Jomella Watson-Thompson, Ph.D.
Dr. Thompson holds a Ph.D. in Behavioral Psychology and a Masters of Urban Planning from the University of Kansas. She applies behavioral science methods and interventions to improve how communities address issues related to community health and development. Her research has focused on neighborhood development, healthy youth development, and prevention, including substance abuse and violence prevention. Dr. Thompson supports community capacity-building efforts to address social determinants of health through community-based participatory research in urban neighborhoods and disparate communities. She has researched the effects of community-based processes and intervention to promote mobilization and change in communities. Dr. Thompson has extensive experience providing training, technical support and evaluation for community-based initiatives. Dr. Thompson has co-authored articles on community capacity-building, youth development, and prevention. She has been a consultant for several community coalitions and community-based initiatives.
Director of Undergraduate Studies, Applied Behavioral Science,
1000 Sunnyside Avenue
4001 Dole Human Development Center
Lawrence, KS 66045-7555
Dr. Watson-Thompson's research experience has focused on the application of behavioral science methods and interventions to improve how communities address issues related to community health and development. She is particularly interested in a behavioral community psychology approach to social problem-solving. Her research team, the KU Work Group Team for Community Youth Development and Prevention, conducts research in affiliation with the Work Group for Community Health and Development, and the Schiefelbusch Institute for Life Span Studies. Her particular interests focus on neighborhood development, positive youth development, and prevention, including substance abuse and violence prevention. Dr. Watson-Thompson supports community-based participatory research and evaluation activities with community organizations to examine the effects of community-based prevention efforts in addressing youth violence and adolescent substance use. Her team is also initiating a line of research examining if youth engagement in preferred leisure-time physical activities may serve as a reinforcer and protective factor for pro-social behaviors. She also conducts research to support community capacity-building efforts to address social determinants of health through community-based participatory research in urban neighborhoods and disparate communities. A guiding theme for her research has been the empirical/experimental analysis of the effects of community-based processes and intervention to promote community mobilization and change in addressing the interrelated conditions that affect community health. She also has researched the effects of community-based processes and interventions (e.g., strategic planning) to examine organizational behavior and functioning of community-based organizations and coalitions. Specifically, she is interested in examining factors that enable communities, particularly those in urban environments, to effectively bring about change and improvement in community-identified outcomes of concern (e.g., homicides, graduation rates, community participation).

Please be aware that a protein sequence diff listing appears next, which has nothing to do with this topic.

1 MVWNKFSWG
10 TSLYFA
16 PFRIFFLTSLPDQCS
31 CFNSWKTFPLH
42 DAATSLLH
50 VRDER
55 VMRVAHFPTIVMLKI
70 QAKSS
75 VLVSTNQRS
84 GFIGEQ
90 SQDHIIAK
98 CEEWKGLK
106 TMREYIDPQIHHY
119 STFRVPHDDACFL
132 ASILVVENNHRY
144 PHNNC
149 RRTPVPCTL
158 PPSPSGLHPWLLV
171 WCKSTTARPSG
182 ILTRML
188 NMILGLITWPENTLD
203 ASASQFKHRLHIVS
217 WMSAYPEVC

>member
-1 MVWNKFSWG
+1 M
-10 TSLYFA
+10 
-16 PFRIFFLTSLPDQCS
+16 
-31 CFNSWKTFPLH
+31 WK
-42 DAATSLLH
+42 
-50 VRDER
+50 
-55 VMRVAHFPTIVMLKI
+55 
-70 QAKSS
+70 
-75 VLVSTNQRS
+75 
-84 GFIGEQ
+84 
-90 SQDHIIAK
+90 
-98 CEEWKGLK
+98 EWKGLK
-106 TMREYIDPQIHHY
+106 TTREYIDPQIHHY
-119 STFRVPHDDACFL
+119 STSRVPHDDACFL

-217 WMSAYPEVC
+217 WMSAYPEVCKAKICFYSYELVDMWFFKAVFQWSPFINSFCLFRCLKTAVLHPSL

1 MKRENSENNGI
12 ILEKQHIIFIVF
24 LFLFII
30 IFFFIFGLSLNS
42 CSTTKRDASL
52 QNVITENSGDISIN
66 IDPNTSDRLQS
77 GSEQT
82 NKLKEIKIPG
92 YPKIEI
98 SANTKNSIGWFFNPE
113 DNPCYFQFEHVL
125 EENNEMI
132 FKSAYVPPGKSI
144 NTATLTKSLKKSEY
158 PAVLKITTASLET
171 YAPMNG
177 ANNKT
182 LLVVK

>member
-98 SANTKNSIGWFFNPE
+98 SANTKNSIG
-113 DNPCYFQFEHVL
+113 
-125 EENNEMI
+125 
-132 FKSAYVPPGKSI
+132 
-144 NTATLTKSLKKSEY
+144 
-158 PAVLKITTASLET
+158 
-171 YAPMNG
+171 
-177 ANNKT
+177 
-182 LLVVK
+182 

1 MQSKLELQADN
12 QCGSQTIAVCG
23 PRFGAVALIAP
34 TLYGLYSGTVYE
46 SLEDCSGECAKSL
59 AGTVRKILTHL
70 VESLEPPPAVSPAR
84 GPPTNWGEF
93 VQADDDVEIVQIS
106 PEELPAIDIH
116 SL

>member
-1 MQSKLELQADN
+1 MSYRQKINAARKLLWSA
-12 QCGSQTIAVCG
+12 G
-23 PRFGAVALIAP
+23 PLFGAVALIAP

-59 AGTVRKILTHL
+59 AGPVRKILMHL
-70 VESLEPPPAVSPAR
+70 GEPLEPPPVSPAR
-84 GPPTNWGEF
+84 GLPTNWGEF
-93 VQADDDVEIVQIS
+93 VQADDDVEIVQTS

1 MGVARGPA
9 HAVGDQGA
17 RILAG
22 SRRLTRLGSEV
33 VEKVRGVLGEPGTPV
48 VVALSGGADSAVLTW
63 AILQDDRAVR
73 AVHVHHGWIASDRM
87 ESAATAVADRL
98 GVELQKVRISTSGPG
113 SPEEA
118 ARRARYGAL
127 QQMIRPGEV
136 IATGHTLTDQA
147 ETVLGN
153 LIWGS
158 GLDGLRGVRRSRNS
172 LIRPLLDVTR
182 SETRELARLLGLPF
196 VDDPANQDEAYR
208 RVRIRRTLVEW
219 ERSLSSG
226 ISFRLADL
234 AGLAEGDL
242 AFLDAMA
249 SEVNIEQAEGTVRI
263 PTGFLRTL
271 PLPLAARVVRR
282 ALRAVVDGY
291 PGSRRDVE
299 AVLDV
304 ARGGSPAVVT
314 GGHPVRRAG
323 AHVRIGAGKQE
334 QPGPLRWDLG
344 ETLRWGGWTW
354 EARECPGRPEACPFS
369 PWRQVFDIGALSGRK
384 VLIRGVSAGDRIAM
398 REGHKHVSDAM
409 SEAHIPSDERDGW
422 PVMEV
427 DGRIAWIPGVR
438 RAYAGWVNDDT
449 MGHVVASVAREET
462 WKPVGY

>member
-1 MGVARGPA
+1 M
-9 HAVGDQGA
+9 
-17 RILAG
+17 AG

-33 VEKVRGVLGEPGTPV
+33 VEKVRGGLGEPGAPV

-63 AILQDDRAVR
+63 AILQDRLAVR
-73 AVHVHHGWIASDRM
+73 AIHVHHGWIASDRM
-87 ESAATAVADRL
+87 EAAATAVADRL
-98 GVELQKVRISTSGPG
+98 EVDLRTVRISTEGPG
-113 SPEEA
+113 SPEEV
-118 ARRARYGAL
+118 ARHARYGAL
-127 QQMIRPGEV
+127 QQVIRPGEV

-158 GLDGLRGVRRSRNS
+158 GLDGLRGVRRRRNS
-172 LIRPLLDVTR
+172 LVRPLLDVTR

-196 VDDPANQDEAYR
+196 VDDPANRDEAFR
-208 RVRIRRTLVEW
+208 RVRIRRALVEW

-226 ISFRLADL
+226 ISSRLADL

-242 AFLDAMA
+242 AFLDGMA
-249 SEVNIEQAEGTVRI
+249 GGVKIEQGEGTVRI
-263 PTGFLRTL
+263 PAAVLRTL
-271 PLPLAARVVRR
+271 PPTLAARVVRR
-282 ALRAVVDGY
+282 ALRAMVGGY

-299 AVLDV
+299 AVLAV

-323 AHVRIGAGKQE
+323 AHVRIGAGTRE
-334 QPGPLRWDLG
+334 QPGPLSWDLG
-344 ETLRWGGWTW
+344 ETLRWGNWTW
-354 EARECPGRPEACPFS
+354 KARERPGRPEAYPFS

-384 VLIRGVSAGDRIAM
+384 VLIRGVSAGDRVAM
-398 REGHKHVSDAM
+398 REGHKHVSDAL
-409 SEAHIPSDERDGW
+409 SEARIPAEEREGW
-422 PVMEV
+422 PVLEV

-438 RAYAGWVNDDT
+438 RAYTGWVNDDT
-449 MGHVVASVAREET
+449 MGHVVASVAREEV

Anderson-Carpenter KD, Watson-Thompson J, Jones M, Chaney L. Associations between intervention intensity and underage drinking outcomes: A methodological approach from the Kansas SPF-SIG. Drug and Alcohol Dependence. 2017 Feb 1;171:e8.
Anderson-Carpenter, K. D., Watson-Thompson, J., Jones, M. D. and Chaney, L. (2017), Improving community readiness for change through coalition capacity building: Evidence from a multisite intervention. J. Community Psychol.. doi:10.1002/jcop.21860
Anderson‐Carpenter KD, Watson‐Thompson J, Chaney L, Jones M. Reducing binge drinking in adolescents through implementation of the strategic prevention framework. American journal of community psychology. 2016 Mar 1;57(1-2):36-46.
Watson-Thompson J. Community Development for Population Health and Health Equity. Scutchfield and Keck's Principles of Public Health Practice. 2016 Feb 10:443.
Hassaballa I, Ebekozien O, Frederica Williams MB, Schultz J, Hunter-Skidmore J, Fawcett S, Watson-Thompson J. Evaluation of a Diabetes Care Coordination Program for African-American Women Living in Public Housing. JCOM. 2015 Aug;22(8).